"And if his fancy sometimes trifled in playful endearments," continued his lordship, "as even a father might trifle with his best-beloved child, I doubt if he was ever betrayed into a direct avowal of love. And then, touched and flattered by Vanessa's worship – "
"His fatherly affection found another daughter in the amiable heiress, a daughter at whose table he dined agreeably two or three times a week," said Voltaire. "Your Dean had ever a thrifty mind. I remember, my lord, your capital story of trapping him into paying for an inn dinner – how his reverence resented the bite. And he found new endearments and a new name for this wealthy Dutch lady, and somewhat neglected his elder daughter in her favour, and wrote a poem to celebrate their learned loves, and fooled the innocent fond creature into the belief she was to be Mrs. Dean – only to enlighten her with savage bluntness one day when she had dared to interrogate her rival, wishing with a natural curiosity to know which of them had the strongest claim upon Cadenus. He frowned her into an ague of terror that ended in her untimely death, and so freed himself of an importunate adorer; but I doubt if he has been particularly happy since that last look from despairing Vanessa. Should Providence ever give me such fond affection from an intelligent woman I would be her slave, would endure her every caprice, bear with her even were she the veriest termagant. There is no limit to the debt of gratitude which a man of honour owes to the woman who loves him."
"Would you have gratitude go so far as to wink at infidelity?" asked Bolingbroke, possibly with some lingering remembrance of the fair and faithless Clara, whose inconstant soul could not keep true even to Henry St. John in his noontide of youth and wit and beauty.
Lady Judith admired Swift and adored Voltaire. That airy sarcastic nature suited her temper to a marvel. The Frenchman's presence gave a philosophic air to her receptions. The talk was of Descartes and Berkeley, of Leibnitz and Newton, and of those smaller spluttering lights, forgotten now, that transient coruscation of learned atheism, which illumined the earlier half of the eighteenth century. The talk was of Moses and the opera-house, wavering betwixt legislation from Sinai and Heidegger's latest prima donna: and Judith had something to say about everything, were the subject ever so lofty and remote from woman's scope, or so low as to be tainted by foulness and unfit for a woman's discussion. Her arrogance attacked the highest themes; her audacity recoiled not from the lowest. Her manners had the light insolence of Millamant, secure in sensuous charms and mental superiority.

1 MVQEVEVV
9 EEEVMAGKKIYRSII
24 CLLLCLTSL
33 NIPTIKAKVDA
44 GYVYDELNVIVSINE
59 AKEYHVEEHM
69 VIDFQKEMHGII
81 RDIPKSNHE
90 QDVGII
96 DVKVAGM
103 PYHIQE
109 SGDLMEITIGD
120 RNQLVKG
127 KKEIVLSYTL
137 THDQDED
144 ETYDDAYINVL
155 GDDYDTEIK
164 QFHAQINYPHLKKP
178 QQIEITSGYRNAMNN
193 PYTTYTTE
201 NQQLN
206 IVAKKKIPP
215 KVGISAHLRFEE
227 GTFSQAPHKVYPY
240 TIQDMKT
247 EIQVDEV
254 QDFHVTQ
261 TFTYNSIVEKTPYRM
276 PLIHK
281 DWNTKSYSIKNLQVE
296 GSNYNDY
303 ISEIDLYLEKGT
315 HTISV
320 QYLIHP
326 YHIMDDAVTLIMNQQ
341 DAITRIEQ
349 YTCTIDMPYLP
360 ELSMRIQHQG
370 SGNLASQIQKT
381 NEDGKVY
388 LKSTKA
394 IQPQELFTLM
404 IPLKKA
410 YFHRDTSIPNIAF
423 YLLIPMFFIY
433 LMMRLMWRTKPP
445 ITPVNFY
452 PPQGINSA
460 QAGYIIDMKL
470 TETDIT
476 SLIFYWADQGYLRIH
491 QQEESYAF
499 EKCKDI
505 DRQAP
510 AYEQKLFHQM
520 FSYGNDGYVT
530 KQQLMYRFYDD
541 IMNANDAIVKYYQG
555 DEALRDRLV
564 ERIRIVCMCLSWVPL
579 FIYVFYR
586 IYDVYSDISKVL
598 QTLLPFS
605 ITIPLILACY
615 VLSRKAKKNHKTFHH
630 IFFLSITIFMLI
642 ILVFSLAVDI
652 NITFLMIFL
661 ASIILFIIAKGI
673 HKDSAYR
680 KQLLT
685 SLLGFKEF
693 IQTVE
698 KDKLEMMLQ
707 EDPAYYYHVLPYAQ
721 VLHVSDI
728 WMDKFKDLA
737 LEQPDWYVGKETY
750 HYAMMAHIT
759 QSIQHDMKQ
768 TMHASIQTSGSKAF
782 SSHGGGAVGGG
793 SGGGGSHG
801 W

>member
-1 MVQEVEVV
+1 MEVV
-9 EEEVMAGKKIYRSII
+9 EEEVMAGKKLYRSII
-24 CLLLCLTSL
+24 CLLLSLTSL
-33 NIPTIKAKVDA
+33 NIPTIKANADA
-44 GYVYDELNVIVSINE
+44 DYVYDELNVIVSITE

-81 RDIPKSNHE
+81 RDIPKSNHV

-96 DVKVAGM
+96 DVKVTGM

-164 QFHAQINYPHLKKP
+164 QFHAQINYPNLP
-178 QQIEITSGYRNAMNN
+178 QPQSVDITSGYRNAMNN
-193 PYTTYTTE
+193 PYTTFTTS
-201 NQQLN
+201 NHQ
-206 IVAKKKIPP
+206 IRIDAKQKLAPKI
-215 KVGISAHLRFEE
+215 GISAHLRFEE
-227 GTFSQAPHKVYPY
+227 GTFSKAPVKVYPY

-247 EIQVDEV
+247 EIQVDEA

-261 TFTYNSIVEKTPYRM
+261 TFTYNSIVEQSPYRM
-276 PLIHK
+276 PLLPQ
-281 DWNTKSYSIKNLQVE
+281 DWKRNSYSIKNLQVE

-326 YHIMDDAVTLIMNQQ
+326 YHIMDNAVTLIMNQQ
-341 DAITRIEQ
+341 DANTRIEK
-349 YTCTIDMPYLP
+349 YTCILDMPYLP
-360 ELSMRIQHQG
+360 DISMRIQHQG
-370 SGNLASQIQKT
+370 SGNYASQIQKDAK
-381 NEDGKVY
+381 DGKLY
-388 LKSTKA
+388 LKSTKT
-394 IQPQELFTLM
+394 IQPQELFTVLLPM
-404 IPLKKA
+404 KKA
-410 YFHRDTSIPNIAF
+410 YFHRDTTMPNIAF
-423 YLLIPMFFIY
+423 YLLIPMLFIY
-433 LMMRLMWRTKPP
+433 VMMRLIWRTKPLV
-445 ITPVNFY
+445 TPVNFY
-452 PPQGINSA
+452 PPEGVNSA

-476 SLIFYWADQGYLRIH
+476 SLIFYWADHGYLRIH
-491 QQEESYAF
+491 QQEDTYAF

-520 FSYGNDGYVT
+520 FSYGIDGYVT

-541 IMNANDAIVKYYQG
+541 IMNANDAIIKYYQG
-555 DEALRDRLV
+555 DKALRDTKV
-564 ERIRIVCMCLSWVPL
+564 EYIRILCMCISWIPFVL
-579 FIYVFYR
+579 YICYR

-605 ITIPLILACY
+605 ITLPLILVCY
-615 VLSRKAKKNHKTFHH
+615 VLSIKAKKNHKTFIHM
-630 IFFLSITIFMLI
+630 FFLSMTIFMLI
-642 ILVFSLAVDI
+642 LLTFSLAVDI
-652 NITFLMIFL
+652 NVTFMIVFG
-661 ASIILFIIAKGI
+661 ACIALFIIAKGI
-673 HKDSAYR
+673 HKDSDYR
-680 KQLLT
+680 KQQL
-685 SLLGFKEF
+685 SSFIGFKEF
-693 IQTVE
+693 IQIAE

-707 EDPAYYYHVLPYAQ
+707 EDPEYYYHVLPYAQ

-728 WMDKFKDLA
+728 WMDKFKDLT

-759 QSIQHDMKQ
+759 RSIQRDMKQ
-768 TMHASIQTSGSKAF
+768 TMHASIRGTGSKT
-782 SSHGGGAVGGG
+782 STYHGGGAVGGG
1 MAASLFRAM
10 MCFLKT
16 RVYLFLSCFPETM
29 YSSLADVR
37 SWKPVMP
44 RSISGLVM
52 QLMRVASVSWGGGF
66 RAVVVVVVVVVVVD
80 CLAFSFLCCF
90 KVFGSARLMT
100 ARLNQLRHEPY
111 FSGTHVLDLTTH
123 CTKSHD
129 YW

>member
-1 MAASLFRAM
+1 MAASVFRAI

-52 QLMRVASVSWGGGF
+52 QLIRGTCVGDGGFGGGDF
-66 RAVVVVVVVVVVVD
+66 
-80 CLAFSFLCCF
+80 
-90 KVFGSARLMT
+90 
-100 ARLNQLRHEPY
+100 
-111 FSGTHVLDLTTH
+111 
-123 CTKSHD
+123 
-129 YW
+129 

Mr. Topsparkle looked on and admired. Yes, this was the woman for whom he had sighed, having long ago outworn that kind of love which requires reciprocity in the object. Lady Judith's calm civility and ladylike tolerance sufficed him, her airs and graces and elegant insolence to all mankind enchanted him. So long as she was faithful, and injured his self-esteem by no preference for another, he was content. She might not love him, but she was the chief sultana of his harem, and had so far conducted herself as a sultana without speck or reproach.
He had heard old stories about Lavendale: how he and Judith had loved fiercely and fondly, made themselves the talk of the town for at least three weeks, an elopement seemingly impending, a furious father threatening direst vengeance, and much talk of coaches-and-six waiting at street-corners on those moonless nights when London was abandoned to darkness and the linkman; he had heard how they had quarrelled and parted on account of Chichinette; and he was resigned to know that there was this one romantic and even blameworthy page in his wife's history. Knowing as much, he had been studiously civil to Lavendale, and had gone so far as to invite him to Ringwood. It pleased that crafty soul of his to have his ci-devant rival under his roof, and to be able to watch him keenly. He had so watched, and had seen nothing amiss. And now, as this first season of King George II.'s reign wore on, Mr. Topsparkle was content that his wife's former lover should make one in her cluster of satellites, should hand her fan, or advise her play at ombre or quadrille, at tray-ace or basset.